Randolph Democrats to hold Caucus on Sunday June 11 at 1 PM
Contact: Jesse Gordon, Randolph Dems chair 617-320-6989
Click here for charming Mass Dems Caucus video
Randolph is about to have a well-hidden exercise in democracy -- in which you can participate and make it less well-hidden. During February, the Democratic Party and the Republican Party will hold caucuses across the state, including one each in Randolph, at which delegates to the statewide conventions will be selected.
The Democratic delegates elected on June 11 will attend the Massachusetts Democratic State Convention, to be held in Lowell (hybrid) on Sept. 23. At that convention, the Massachusetts Democratic Party Platform (the issue stances) and Massachusetts Democratic Party Charter (the party rules) will be amended and voted upon. Those issue stances and rules will apply for the 2024 elections and beyond.
The Randolph Democratic Town Committee will hold a hybrid caucus on Sunday June 11 at 1 PM (Zoom link below), to decide who Randolph will send to the Democratic State Convention. The Randolph Republican Town Committee will hold their caucus at a time and place to be announced shortly -- contact for the GOP chair is below.
The caucus and convention process traditionally favors "party insiders" who know about the caucus and who attend with their friends to vote for them as delegates to the convention. But knowing the rules -- outlined here -- allows anyone to attend, and could make the process more "grass roots."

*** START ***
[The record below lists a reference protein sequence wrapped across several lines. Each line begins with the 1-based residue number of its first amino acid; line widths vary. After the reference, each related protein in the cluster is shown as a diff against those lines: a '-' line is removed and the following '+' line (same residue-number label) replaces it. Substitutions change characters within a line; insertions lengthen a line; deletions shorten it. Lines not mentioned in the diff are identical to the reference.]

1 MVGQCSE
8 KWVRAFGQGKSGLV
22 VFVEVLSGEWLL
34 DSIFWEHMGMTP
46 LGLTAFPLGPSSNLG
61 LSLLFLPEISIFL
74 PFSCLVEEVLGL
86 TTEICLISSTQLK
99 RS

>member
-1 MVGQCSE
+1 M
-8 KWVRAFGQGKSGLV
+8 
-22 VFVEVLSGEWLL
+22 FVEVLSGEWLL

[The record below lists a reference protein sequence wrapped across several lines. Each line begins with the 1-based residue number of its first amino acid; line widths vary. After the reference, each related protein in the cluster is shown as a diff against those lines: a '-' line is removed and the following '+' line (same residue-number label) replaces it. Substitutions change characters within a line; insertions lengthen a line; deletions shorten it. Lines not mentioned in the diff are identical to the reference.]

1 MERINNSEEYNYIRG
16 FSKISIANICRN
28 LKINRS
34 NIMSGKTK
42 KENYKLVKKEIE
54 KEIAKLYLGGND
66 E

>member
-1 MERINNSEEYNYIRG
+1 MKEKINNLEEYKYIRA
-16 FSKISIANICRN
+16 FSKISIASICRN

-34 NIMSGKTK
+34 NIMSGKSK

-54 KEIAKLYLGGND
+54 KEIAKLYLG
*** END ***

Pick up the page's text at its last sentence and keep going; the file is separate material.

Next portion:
To be eligible to attend the Democratic caucus, you must be a registered Democrat on the day of the caucus. Similarly, for the Republican caucus to be held later, you must be a registered Republican. You can change your party registration, including from unregistered or independent status, up until the day before the caucus, online in advance or in-person at the Town Clerk's office at Town Hall.
This year the caucuses will be "hybrid" (in-person plus virtual) – Randolph’s caucus will be held at Randolph Town Hall (41 South Main Street) or by Zoom link https://us02web.zoom.us/j/9633988959 or Zoom call-in (301) 715 8592. The doors at the caucus are traditionally locked at the appointed hour, so you must arrive on time – for the hybrid caucus, just Zoom in on time, and announce yourself to the Zoom host so your party registration can be checked.
"Last year we held virtual caucuses for the Nominating Convention to decide the Governor’s primary, where delegate seats were open for the asking," says Randolph Democratic Town Committee Chair Jesse Gordon. "This year's caucuses are for an Issues Convention so we don’t expect high attendance or competitive delegate seats – just show up and you can attend the State Convention and vote there. It's fun! -- and call me if you have trouble registering as a Dem, or joining on caucus day." The Randolph Dems will have a "Zoom master" to ensure against technical troubles, and two Democratic State Committee members present to ensure that everyone possible can participate.